Wednesday, July 20, 2011

Polite Bigotry

The man who will become the new Archbishop of Philadelphia in September, Charles Chaput:

“This is the issue of our time,” Chaput adds, speaking of “gay marriage,” in an interview published today in the National Catholic Reporter. “The church understands marriage as a unique relationship, with a unique definition, which is the faithful love of a man and a woman for each other, permanent, and for the sake of children. As children, if we don’t know that our parents love one another, our lives are very unstable. That’s why I think every child deserves a family where the father loves the mother, and the mother loves the father. For us to redefine marriage as anything else undermines that notion. I think it’s very important that the church keep insisting on this.

Let us take a closer look at Chaput’s argument, he claims marriage is, “for the sake of children.” Curiously, “The Roman Ritual” revised by decree of the Second Vatican Ecumenical Council and published by the authority of Pope Paul VI, places references to children in red brackets. This is done so that the sacred minister at Catholic wedding rites can easily omit all references to children/childbearing in wedding ceremonies.

Catholic theology specifies two ends to marriage. First the “unitive end” and secondly, the “procreative end.” Marriage is a union of love and life that may also lead to physical reproduction. However, not all marriages will be procreative, a common example would be any marriage entered into by a woman who is no longer capable of reproduction. These marriages are recognized as valid and a sacrament by the Church, even though procreation is impossible. The unitive end of marriage is sufficient for a valid and sacramental marriage in the Catholic Church and always has been. This is not “new” nor does this in anyway constitute a “redefinition” of marriage.

As regards Chaput’s statement, “As children, if we don’t know that our parents love one another, our lives are very unstable. That’s why I think every child deserves a family where the father loves the mother, and the mother loves the father.”
On surface, this statement seems perfectly reasonable and it resonates interiorly with most people. Of course, a child should be raised in a community of love (family), where he/she is loved. However, the term “parent” needs to be defined. The simple biological act of reproduction does not make a person a parent. Saint Joseph did not engender Jesus and yet, I doubt that Archbishop Chaput would argue that Saint Joseph was not a father to Jesus.

Being a parent means taking an active role in the life of a child. It means loving that child. It means waking up in the middle of the night to nurse a child suffering from the flu, measles, or chickenpox. It means making time to help the child with homework and encouraging him/her to pursue their dreams. It means nurturing that child physically, psychologically and emotionally. It means enabling that child to mature into an autonomous adult, who can stand on his/her own, face the world and have a real shot at happiness.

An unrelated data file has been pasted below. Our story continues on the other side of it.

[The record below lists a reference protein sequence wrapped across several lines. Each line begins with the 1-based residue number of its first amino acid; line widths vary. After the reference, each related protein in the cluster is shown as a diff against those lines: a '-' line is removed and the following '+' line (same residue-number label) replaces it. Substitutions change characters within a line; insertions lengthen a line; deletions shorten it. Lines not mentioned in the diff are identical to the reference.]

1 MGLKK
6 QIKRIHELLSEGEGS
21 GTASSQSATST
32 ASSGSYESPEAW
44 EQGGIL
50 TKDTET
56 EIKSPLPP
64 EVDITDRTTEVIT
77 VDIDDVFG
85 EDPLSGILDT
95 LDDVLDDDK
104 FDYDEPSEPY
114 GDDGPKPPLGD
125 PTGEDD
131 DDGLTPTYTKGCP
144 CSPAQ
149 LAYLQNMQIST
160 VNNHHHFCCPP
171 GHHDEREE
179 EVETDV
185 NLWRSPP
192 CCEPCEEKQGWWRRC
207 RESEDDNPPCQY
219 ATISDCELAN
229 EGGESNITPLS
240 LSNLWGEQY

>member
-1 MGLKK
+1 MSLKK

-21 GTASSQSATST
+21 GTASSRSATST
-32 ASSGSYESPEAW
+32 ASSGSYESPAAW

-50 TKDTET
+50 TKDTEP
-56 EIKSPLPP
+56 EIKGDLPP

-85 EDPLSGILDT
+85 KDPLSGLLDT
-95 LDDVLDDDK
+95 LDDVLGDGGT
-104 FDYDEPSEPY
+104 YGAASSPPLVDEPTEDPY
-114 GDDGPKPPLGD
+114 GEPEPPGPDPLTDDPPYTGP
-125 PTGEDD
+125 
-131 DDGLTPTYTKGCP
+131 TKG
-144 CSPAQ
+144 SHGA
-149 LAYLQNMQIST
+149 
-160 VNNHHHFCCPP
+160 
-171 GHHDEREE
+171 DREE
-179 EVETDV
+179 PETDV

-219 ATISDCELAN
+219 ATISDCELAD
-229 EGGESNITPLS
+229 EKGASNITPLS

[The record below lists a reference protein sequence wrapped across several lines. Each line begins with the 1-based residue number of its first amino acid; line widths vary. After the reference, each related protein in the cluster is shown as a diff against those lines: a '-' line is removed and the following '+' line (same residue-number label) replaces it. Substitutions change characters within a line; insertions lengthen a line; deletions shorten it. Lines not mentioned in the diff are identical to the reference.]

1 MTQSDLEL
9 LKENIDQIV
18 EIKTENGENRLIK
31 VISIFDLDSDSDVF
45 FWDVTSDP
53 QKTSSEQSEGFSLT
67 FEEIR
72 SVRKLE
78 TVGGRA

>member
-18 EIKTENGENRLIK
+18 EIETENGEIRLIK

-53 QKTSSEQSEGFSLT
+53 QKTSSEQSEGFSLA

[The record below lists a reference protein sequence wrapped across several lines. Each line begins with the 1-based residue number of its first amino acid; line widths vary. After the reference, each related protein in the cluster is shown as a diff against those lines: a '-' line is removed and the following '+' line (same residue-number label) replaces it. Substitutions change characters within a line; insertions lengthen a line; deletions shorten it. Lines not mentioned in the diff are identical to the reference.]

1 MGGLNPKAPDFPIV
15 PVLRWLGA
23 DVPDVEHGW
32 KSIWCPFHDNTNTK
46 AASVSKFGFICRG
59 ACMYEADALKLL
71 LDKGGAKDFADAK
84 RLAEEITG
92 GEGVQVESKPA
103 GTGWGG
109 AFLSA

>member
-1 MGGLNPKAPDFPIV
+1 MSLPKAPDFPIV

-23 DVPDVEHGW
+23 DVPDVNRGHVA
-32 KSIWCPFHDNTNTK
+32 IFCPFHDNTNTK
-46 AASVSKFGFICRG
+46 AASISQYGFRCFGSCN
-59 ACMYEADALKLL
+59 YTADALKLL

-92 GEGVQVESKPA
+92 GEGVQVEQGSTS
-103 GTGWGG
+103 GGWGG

That child may or may not share your DNA. That child may be your grandchild, your niece/nephew, or may be your adopted son/daughter. What makes you his/her parent is honestly loving and caring for him/her. That, Archbishop, is what every child “deserves.” I doubt, hope, that you never “checked” your parent’s genitalia and I sincerely doubt you ever considered that central to their parenthood.

Chaput goes on to say, “I think it’s very important that the church keep insisting on this [that marriage must always be heterosexual].” Again, we need to define our terms. I have already addressed the false notion of “redefinition of marriage.” I would take issue with the use by Chaput of the term “church.” The Second Vatican Council defined the “Church” as “the people of God.” This was beautifully illustrated in the American Civil Rights movement of the 1960’s:

“Catholic participation in the southern civil rights movement culminated at Selma in March 1965. As was customary in much of the South, Selma’s Catholic churches were strictly segregated, with the priest in charge of the African American “mission” parish ignored by the city’s other clergy. (One attempt at integration of the city’s “white” parish by a group of African American teenagers met with fierce resistance.) 1 In addition, the bishop of Montgomery, Thomas Toolen, attempted to prevent northern Catholics from responding to the please of civil rights activists for assistance, maintaining that outsiders were “out of place in these demonstrations—their place is at home doing God’s work…”2 Regardless, priests from fifty different dioceses, lay people, and nuns flocked to Alabama to join in the marches.

One participant observed that many speakers at the headquarters of the Selma campaign “pointed out with happiness and gratitude that this was the first time that so many Catholic priests, acting with their bishop’s permission, had joined them on the front lines of the movement.” 3 Ralph Abernathy congratulated one priest on the Catholic turnout, jocularly adding that “the only ones they hate more than Negroes down here are Roman Catholics, especially Monsignors.”4 Newspapers across the country, including the New York Times and the Washington Post, carried front-page photos of nuns in full-habit striding down Dallas County roads.5 One editorial concluded that “For a great many Catholics…the pictures of demonstrating clergymen and religious, flashed on TV screens or bannered across front pages, spoke more clearly and directly than any conciliar decree could ever do about the effective presence of the Church in the world today.” A nun marching down Selma’s Highway 80 made the same point more emphatically: “We are the Church,” she declared.6”